Why do people in the USA always say "MERRY Christmas"?
We say "Happy New Year", and people in the UK often say "Happy Christmas"... Why the difference?
Well, first is simply history. In 1843 Charles Dickens used it in his very famous novel, A Christmas Carol. And in that same year, the very first printed Christmas card said, "A Merry Christmas and a Happy New Year to you". So, it became very popular and started being used in Christmas songs and greetings all over the English speaking world.
But later, Queen Elizabeth II of Great Britain preferred to say "Happy Christmas" instead. She used it all the time in her Christmas greetings, so it eventually became the most popular in the UK.
So why did the Queen prefer "Happy Christmas"? I'm not exactly sure, but it is probably because 'happy' and 'merry' have slightly different meanings. 'Happy' is a good feeling in your heart. But 'merry' has more of a light, fun, party feeling. I think people in the difficult Victorian Era hoped to enjoy a little lightness and fun during these cold, dark winter holidays, so they wished each other a "Merry Christmas". On the other hand, maybe the word 'happy' is a better fit for the important role of the Queen, and her people of the UK followed her example--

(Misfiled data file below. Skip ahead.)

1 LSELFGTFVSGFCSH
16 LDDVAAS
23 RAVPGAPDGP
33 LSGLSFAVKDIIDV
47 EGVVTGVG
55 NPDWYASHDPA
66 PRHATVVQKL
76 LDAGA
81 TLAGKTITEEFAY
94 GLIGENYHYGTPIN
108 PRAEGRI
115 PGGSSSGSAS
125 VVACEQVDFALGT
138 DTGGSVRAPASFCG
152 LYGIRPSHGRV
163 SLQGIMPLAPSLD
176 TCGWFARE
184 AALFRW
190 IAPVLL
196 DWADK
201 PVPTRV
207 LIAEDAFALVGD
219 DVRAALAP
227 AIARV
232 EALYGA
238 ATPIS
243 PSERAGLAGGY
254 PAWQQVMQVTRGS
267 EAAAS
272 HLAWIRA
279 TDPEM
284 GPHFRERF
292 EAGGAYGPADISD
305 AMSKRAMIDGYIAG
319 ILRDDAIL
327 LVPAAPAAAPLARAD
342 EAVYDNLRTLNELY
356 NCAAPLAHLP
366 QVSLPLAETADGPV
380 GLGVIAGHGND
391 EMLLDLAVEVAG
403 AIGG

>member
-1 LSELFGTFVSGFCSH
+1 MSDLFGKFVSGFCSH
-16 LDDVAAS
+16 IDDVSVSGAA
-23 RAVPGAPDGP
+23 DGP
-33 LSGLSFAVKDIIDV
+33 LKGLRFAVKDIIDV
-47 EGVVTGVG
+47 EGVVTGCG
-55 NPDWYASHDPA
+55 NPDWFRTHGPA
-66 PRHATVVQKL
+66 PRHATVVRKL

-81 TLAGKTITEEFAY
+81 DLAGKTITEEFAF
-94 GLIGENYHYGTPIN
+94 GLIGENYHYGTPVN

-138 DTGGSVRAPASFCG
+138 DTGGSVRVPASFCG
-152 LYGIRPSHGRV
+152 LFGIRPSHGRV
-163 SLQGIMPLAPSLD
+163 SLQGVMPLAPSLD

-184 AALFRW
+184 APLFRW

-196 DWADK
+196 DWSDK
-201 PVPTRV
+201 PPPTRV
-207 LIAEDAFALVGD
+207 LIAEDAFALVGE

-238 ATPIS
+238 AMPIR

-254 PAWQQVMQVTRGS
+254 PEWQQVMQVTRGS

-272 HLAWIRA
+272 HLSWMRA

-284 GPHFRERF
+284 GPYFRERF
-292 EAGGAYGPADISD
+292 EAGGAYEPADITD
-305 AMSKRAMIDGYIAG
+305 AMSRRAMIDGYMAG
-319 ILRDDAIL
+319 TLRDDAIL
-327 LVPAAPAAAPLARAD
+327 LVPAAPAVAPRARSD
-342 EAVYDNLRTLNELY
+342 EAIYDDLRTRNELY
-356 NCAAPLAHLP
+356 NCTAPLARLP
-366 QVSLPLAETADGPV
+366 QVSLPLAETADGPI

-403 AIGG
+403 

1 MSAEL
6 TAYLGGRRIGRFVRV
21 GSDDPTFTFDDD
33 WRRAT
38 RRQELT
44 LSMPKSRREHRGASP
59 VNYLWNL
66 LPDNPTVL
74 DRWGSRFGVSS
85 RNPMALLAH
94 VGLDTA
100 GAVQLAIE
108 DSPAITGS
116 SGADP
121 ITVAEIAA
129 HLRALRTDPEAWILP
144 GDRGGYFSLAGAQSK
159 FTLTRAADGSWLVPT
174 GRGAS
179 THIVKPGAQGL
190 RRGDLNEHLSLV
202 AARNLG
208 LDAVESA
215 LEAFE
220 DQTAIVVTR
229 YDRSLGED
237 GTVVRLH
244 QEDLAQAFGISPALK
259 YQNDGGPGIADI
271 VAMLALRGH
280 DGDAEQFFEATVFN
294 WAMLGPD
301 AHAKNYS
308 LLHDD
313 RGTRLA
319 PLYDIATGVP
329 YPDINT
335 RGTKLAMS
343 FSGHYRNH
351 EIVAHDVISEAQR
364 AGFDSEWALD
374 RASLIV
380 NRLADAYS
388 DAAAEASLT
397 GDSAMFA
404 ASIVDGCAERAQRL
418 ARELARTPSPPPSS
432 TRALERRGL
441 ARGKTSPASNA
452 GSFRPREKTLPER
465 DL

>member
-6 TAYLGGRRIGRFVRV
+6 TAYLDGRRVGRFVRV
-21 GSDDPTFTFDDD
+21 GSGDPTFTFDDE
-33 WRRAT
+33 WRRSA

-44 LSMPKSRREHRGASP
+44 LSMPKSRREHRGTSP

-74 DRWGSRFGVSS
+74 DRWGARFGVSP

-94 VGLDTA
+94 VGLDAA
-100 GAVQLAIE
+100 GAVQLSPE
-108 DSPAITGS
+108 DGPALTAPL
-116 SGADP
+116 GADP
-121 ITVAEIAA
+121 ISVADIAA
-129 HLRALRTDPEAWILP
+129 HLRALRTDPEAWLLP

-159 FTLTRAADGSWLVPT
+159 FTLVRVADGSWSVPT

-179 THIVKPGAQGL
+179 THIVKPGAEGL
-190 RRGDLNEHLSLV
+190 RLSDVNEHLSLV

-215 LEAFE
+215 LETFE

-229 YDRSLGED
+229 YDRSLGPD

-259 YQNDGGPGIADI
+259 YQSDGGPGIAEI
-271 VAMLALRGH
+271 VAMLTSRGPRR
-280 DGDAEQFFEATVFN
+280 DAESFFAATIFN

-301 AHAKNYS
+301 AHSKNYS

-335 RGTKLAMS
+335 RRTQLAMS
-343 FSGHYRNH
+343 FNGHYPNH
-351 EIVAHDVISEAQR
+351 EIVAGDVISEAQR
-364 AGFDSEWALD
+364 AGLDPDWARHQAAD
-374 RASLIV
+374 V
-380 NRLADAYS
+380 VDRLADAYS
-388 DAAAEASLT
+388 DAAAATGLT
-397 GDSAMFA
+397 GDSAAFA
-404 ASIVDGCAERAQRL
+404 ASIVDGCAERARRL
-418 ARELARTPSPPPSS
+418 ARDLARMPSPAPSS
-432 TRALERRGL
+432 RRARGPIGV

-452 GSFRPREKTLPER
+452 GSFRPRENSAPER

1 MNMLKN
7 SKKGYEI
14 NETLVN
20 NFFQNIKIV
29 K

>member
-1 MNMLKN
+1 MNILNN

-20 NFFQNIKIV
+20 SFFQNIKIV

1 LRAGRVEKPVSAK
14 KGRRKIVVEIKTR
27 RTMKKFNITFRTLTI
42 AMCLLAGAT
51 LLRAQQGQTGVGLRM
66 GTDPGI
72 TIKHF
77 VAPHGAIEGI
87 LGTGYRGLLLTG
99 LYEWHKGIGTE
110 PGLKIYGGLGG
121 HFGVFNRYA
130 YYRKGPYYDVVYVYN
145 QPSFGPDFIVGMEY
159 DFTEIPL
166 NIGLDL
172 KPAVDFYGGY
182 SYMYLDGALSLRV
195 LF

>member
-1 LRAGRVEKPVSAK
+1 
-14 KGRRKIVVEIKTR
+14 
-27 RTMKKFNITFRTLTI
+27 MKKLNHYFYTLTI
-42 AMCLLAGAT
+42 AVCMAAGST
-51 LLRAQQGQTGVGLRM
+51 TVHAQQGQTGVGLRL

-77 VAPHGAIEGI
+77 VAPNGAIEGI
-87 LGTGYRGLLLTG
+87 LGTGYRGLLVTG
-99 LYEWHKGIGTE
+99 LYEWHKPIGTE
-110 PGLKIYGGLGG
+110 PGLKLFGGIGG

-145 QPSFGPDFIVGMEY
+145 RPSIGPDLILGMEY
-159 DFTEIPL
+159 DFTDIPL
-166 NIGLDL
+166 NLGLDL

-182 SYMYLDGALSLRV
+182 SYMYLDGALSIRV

Finally, I do think it is a little dull to say "HAPPY Christmas and HAPPY New Year" as a set phrase. So following the example of that very first Christmas card, I wish you a very merry Christmas and a happy New Year!
An experienced trainer and teacher using techniques from Special Education and psychology to make learning effective and enjoyable for everyone.
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